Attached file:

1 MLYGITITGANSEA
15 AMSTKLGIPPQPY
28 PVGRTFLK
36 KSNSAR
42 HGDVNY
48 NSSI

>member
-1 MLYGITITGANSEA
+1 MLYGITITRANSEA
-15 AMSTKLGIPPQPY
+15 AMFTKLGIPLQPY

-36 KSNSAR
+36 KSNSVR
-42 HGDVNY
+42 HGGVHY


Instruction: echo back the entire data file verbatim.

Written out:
1 MLYGITITGANSEA
15 AMSTKLGIPPQPY
28 PVGRTFLK
36 KSNSAR
42 HGDVNY
48 NSSI

>member
-1 MLYGITITGANSEA
+1 MLYGITITRANSEA
-15 AMSTKLGIPPQPY
+15 AMFTKLGIPLQPY

-36 KSNSAR
+36 KSNSVR
-42 HGDVNY
+42 HGGVHY